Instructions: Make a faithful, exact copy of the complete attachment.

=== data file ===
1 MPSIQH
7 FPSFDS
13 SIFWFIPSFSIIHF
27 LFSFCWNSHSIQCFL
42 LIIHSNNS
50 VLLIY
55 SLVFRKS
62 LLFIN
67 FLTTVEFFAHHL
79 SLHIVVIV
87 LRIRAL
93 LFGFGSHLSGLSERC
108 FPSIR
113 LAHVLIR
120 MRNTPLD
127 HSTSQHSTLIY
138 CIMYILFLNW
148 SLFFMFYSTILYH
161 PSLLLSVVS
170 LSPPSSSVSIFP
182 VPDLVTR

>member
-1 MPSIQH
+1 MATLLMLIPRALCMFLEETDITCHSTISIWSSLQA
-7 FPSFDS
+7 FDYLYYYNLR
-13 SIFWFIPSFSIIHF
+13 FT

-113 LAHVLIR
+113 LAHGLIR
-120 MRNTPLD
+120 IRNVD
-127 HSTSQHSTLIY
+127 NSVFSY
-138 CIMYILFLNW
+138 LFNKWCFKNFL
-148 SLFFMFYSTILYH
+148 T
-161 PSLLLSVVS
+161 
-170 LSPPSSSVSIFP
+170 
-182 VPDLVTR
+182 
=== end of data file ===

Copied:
1 MPSIQH
7 FPSFDS
13 SIFWFIPSFSIIHF
27 LFSFCWNSHSIQCFL
42 LIIHSNNS
50 VLLIY
55 SLVFRKS
62 LLFIN
67 FLTTVEFFAHHL
79 SLHIVVIV
87 LRIRAL
93 LFGFGSHLSGLSERC
108 FPSIR
113 LAHVLIR
120 MRNTPLD
127 HSTSQHSTLIY
138 CIMYILFLNW
148 SLFFMFYSTILYH
161 PSLLLSVVS
170 LSPPSSSVSIFP
182 VPDLVTR

>member
-1 MPSIQH
+1 MATLLMLIPRALCMFLEETDITCHSTISIWSSLQA
-7 FPSFDS
+7 FDYLYYYNLR
-13 SIFWFIPSFSIIHF
+13 FT

-113 LAHVLIR
+113 LAHGLIR
-120 MRNTPLD
+120 IRNVD
-127 HSTSQHSTLIY
+127 NSVFSY
-138 CIMYILFLNW
+138 LFNKWCFKNFL
-148 SLFFMFYSTILYH
+148 T
-161 PSLLLSVVS
+161 
-170 LSPPSSSVSIFP
+170 
-182 VPDLVTR
+182 